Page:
Amazing iPhone games are available for $5.99 yet millions refuse to pay such ‘outrageously high’ prices. There is much to celebrate and decry with this.
Using the same OS for the iPhone as for the iPad has some obvious limitations. On the small smartphone screen, getting into an app, grabbing the data, then exiting, a singular app occupying the entire screen makes obvious sense. Not so with the iPad. I want at least two windows open on my iPad almost always. Kindle and Twitter are the most common examples. Email and web browser are another. Even while gaming, I prefer two windows open. I can’t imagine buying an iPad until Apple offers this feature.
The Sincerest Forms Of Flattery
The almost laughable copying by Xiaomi of the iPhone and iOS 7 is all the evidence you need as to why Tim Cook must expend significant resources on building the luxury appeal and premium status of the iPhone; all those hard-to-define elements beyond actual quality, reliability and usability.
There are few people better at this, if any, than Angela Ahrendts.
Confession: it’s hard for me to watch the original Willy Wonka and the Chocolate Factory movie and not think of Steve Jobs and Apple.
Rumors Jony Ive was in a Flock of Seagulls cover band are completely unfounded.
Input method is now a more important consideration than processor, OS and software. No one seems to understand this more than Apple.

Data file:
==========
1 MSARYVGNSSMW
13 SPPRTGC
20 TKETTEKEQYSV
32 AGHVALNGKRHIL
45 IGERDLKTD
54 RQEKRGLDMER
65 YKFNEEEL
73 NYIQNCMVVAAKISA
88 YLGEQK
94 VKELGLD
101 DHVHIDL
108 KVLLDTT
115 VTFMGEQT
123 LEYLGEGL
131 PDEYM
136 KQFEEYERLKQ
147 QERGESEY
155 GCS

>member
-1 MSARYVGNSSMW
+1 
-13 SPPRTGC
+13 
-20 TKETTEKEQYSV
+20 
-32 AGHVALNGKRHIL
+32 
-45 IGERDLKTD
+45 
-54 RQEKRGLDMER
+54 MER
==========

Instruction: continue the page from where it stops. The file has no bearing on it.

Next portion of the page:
More Is Less
Lost in the bubbly talk of an Apple iWatch is the fact everything about it seems wrong. We do not need yet another thing. I want my iPhone — or any smartphone — to serve as my ID, car keys, credit cards, TV remote, glucose reader, everything. Apple should focus its genius on making the iPhone devour more of those things, not create new ones.
The newest version of PayPal appears to equal, possibly usurp, Apple’s Passbook vision: Payments, money transfers, loyalty cards, information on nearby shops, it’s all there. Apple certainly wants the iPhone to be used for payments, though maybe they have finally decided enabling payments and not powering them is the way forward. This may also explain the company’s recent decision to once again allow Bitcoin apps in the App Store.
I actually read app update notes. This recent update from Yelp made me laugh.
Jan Dawson made a strong case for why Apple should stagger launches of its major products. Commenters offered additional insights as to why Apple does not (or should not) heed his advice. Not stated, however, but which I think is at least worth considering, are the possible impacts of corruption. Nearly all assembly of nearly all Apple products takes place in China, where there is a less-than-transparent relationship between the government and business. It seems the implications of this should at least be examined.
I am surprised by how few iPhone users seem to ever use AirDrop to transfer files or data to one another. Perhaps personal iPhone-to-Mac AirDrop sharing is the superior use case.
I am unaware of the age, gender, race or LGBQT numbers at Apple Inc., Apple in Cupertino, or of those who work solely on the iPhone. But together, these people have created something positively impacting lives. And they keep making it better. I tip my hat to them all and hope in some way, my words can ever do the same.